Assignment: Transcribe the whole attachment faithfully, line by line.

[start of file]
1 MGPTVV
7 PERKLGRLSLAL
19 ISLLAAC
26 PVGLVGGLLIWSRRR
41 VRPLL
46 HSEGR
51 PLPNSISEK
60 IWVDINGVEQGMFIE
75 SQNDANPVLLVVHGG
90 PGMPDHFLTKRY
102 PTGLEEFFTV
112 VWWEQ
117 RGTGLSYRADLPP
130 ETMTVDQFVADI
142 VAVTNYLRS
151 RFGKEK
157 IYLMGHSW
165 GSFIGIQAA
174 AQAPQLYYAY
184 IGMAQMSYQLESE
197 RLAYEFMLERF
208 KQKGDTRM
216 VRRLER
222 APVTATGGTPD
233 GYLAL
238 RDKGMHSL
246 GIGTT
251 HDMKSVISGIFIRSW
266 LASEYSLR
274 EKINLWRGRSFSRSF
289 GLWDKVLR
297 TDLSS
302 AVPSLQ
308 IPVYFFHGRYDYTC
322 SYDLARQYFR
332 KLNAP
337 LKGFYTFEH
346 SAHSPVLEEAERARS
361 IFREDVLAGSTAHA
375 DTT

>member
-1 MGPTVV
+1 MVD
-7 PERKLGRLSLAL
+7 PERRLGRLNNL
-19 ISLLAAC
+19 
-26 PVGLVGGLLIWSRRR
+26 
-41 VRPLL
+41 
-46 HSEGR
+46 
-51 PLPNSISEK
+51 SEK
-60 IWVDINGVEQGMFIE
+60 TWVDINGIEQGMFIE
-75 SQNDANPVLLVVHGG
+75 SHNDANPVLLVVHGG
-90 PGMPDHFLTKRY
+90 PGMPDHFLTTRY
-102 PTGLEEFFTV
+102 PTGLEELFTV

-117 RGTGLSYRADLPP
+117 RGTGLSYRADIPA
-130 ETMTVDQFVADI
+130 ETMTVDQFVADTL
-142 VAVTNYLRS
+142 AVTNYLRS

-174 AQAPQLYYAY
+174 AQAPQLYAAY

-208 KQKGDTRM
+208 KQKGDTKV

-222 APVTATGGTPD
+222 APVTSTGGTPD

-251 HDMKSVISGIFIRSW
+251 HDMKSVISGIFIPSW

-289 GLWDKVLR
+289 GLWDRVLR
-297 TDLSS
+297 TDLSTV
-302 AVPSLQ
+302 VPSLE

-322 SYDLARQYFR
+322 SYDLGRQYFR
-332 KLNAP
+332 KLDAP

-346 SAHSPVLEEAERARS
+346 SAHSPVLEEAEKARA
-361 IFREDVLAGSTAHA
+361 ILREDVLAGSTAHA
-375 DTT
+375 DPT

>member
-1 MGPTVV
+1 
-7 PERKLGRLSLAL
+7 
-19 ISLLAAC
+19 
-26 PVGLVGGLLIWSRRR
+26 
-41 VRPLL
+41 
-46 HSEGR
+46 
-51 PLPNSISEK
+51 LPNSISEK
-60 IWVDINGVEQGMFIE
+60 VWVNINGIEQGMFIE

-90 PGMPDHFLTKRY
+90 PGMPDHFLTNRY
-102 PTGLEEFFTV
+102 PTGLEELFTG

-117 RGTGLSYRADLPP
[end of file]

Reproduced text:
1 MGPTVV
7 PERKLGRLSLAL
19 ISLLAAC
26 PVGLVGGLLIWSRRR
41 VRPLL
46 HSEGR
51 PLPNSISEK
60 IWVDINGVEQGMFIE
75 SQNDANPVLLVVHGG
90 PGMPDHFLTKRY
102 PTGLEEFFTV
112 VWWEQ
117 RGTGLSYRADLPP
130 ETMTVDQFVADI
142 VAVTNYLRS
151 RFGKEK
157 IYLMGHSW
165 GSFIGIQAA
174 AQAPQLYYAY
184 IGMAQMSYQLESE
197 RLAYEFMLERF
208 KQKGDTRM
216 VRRLER
222 APVTATGGTPD
233 GYLAL
238 RDKGMHSL
246 GIGTT
251 HDMKSVISGIFIRSW
266 LASEYSLR
274 EKINLWRGRSFSRSF
289 GLWDKVLR
297 TDLSS
302 AVPSLQ
308 IPVYFFHGRYDYTC
322 SYDLARQYFR
332 KLNAP
337 LKGFYTFEH
346 SAHSPVLEEAERARS
361 IFREDVLAGSTAHA
375 DTT

>member
-1 MGPTVV
+1 MVD
-7 PERKLGRLSLAL
+7 PERRLGRLNNL
-19 ISLLAAC
+19 
-26 PVGLVGGLLIWSRRR
+26 
-41 VRPLL
+41 
-46 HSEGR
+46 
-51 PLPNSISEK
+51 SEK
-60 IWVDINGVEQGMFIE
+60 TWVDINGIEQGMFIE
-75 SQNDANPVLLVVHGG
+75 SHNDANPVLLVVHGG
-90 PGMPDHFLTKRY
+90 PGMPDHFLTTRY
-102 PTGLEEFFTV
+102 PTGLEELFTV

-117 RGTGLSYRADLPP
+117 RGTGLSYRADIPA
-130 ETMTVDQFVADI
+130 ETMTVDQFVADTL
-142 VAVTNYLRS
+142 AVTNYLRS

-174 AQAPQLYYAY
+174 AQAPQLYAAY

-208 KQKGDTRM
+208 KQKGDTKV

-222 APVTATGGTPD
+222 APVTSTGGTPD

-251 HDMKSVISGIFIRSW
+251 HDMKSVISGIFIPSW

-289 GLWDKVLR
+289 GLWDRVLR
-297 TDLSS
+297 TDLSTV
-302 AVPSLQ
+302 VPSLE

-322 SYDLARQYFR
+322 SYDLGRQYFR
-332 KLNAP
+332 KLDAP

-346 SAHSPVLEEAERARS
+346 SAHSPVLEEAEKARA
-361 IFREDVLAGSTAHA
+361 ILREDVLAGSTAHA
-375 DTT
+375 DPT

>member
-1 MGPTVV
+1 
-7 PERKLGRLSLAL
+7 
-19 ISLLAAC
+19 
-26 PVGLVGGLLIWSRRR
+26 
-41 VRPLL
+41 
-46 HSEGR
+46 
-51 PLPNSISEK
+51 LPNSISEK
-60 IWVDINGVEQGMFIE
+60 VWVNINGIEQGMFIE

-90 PGMPDHFLTKRY
+90 PGMPDHFLTNRY
-102 PTGLEEFFTV
+102 PTGLEELFTG

-117 RGTGLSYRADLPP